WECHSLER MEMORY SCALE (WMS)

a group of memory tests, initially printed in 1945, which evaluates verbal and non-verbal memory in elder adolescents and adults by methods of recall and identification tests, the newest rendition of the test WMS-III, printed in 1997 is an edited, refreshed, and expanded-upon rendition of the original scale and the Wechsler Memory Scale-Revised WMS-R. The WMS- III consists of 11 subtests, many that gauge memory both immediately and after a delay. Six of these subtests are thought to be essential since they are utilized to compute summary index scores. The Immediate Memory Index, a combination of the Auditory Immediate Index and the Visual Immediate Index, supplies a gauge of total immediate memory performance. The General Memory Index, that is a combination of the Visual Delayed Index, Auditory Delayed Index, and the Auditory Recognition Delayed Index, provides a gauge of total delayed memory performance. The Working Memory Index supplies a gauge of a person's ability to manipulate data stored in short-term memory.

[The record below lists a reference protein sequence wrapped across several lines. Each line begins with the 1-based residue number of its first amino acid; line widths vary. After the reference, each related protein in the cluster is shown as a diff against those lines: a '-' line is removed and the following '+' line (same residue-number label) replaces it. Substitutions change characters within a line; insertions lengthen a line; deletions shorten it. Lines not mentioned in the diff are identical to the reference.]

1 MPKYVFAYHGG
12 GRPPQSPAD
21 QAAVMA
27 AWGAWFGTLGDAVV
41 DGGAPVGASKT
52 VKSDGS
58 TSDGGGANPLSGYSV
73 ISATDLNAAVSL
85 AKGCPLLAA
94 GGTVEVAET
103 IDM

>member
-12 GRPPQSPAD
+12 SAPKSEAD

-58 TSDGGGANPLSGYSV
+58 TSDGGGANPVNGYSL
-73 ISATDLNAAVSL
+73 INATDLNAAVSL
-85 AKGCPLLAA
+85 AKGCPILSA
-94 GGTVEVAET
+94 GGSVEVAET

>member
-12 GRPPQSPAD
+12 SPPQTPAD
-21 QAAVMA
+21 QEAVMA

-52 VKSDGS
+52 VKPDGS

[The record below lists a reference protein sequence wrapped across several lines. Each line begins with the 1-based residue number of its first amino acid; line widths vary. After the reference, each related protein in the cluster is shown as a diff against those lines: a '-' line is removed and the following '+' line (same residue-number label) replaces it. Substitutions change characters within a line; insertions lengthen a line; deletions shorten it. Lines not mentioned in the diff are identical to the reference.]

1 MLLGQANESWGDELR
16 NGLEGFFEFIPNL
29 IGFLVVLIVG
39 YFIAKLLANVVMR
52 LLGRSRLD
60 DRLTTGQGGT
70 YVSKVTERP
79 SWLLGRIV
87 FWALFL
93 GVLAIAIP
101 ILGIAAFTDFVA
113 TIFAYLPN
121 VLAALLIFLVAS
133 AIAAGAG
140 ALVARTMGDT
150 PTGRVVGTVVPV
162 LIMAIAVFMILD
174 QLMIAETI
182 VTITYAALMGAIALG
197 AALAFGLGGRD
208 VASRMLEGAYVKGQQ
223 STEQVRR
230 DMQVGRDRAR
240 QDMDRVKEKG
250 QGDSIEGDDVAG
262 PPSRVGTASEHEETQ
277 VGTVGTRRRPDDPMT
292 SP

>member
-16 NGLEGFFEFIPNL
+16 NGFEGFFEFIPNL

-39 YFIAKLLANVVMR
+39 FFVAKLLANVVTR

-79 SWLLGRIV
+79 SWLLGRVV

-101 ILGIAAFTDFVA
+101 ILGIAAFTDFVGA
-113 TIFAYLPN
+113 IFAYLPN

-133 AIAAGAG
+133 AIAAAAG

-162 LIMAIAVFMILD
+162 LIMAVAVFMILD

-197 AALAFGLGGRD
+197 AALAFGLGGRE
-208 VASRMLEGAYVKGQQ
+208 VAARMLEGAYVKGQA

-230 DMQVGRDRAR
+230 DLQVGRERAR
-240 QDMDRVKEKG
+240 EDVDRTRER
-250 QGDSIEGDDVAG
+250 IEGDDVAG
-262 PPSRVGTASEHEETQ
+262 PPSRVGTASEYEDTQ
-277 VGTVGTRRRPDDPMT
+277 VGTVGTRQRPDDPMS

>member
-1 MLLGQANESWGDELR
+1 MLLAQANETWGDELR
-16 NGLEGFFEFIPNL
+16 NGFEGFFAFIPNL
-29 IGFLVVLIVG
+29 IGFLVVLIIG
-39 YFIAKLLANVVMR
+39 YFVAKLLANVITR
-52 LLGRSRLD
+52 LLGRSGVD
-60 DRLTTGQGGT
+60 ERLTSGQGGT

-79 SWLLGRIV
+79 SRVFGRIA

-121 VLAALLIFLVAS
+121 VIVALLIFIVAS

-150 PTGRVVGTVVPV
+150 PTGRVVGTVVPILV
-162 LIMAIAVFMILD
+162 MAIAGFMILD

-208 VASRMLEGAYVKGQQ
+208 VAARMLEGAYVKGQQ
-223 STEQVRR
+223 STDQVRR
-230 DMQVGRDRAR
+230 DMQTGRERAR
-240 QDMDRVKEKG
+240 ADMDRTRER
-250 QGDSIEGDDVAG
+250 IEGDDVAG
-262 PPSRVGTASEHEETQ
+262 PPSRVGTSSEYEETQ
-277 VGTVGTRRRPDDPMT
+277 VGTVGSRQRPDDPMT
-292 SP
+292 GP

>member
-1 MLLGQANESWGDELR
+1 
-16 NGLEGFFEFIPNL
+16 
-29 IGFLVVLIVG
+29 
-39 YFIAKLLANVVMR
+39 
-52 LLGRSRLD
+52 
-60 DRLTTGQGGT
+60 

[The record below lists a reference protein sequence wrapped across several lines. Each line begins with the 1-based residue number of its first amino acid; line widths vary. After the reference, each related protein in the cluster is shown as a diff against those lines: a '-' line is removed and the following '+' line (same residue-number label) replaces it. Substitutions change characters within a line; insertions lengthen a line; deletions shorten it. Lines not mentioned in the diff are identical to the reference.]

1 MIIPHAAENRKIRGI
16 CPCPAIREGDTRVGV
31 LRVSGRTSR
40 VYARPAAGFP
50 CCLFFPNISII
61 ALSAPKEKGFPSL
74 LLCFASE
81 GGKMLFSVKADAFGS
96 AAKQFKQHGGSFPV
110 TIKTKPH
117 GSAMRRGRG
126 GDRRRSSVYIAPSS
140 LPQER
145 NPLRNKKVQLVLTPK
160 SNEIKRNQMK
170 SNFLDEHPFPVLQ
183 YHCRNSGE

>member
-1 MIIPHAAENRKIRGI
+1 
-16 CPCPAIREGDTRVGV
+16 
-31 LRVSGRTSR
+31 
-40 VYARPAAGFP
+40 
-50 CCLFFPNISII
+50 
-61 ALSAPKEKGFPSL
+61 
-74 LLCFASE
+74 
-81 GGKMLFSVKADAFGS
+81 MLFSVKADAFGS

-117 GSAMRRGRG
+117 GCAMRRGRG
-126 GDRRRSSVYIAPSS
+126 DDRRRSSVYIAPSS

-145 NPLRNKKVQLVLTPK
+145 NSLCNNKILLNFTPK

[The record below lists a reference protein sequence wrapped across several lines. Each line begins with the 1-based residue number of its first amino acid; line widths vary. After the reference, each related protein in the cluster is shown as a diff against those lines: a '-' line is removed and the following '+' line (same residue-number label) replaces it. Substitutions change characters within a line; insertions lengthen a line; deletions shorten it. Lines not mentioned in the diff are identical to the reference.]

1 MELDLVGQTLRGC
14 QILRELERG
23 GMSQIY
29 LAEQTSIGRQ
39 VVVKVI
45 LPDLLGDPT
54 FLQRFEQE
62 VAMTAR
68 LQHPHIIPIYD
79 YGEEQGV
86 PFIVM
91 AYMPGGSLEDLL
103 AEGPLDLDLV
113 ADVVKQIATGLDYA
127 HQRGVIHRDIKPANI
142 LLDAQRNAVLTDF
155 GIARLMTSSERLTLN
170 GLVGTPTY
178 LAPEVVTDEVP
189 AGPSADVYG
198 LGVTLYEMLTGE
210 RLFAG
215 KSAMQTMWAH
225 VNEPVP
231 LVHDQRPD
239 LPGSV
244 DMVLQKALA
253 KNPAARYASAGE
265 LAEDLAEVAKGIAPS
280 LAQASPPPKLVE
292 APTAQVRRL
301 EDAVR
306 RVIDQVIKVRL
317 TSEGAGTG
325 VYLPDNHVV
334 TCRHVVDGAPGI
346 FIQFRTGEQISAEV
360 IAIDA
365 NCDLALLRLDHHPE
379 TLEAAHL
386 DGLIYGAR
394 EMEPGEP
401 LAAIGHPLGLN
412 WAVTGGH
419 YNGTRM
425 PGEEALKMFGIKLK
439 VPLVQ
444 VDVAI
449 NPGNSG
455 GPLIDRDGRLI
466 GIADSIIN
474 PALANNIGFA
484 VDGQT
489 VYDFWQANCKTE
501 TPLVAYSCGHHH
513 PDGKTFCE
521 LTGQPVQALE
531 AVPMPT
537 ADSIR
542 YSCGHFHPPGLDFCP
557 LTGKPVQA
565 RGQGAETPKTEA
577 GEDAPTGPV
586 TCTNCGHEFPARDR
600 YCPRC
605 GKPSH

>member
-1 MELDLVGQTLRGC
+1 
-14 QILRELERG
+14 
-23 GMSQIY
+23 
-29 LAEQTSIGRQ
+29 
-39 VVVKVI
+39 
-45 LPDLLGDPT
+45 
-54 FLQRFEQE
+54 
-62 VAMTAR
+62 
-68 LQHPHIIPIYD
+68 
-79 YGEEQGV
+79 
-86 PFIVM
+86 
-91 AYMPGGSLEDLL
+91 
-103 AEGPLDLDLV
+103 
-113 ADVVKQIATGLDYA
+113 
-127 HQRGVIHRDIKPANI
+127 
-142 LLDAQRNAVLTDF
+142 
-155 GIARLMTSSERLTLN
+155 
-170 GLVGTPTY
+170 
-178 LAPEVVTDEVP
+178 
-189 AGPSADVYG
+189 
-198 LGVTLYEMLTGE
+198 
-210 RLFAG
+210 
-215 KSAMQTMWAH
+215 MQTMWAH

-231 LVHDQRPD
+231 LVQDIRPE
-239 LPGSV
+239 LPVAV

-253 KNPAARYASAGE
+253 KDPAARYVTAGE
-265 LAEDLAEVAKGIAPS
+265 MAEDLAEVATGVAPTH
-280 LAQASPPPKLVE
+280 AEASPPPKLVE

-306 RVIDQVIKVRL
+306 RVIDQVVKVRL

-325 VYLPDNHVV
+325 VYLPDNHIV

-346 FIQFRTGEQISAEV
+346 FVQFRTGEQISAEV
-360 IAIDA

WECHSLER MEMORY SCALE (WMS): "After developing Alzheimer's disease, Lacey's grandmother took a Wechsler Memory Scale to gauge her memory before beginning treatments. "
Cite this page: N., Pam M.S., "WECHSLER MEMORY SCALE (WMS)," in PsychologyDictionary.org, April 29, 2013, https://psychologydictionary.org/wechsler-memory-scale-wms/ (accessed April 25, 2019).
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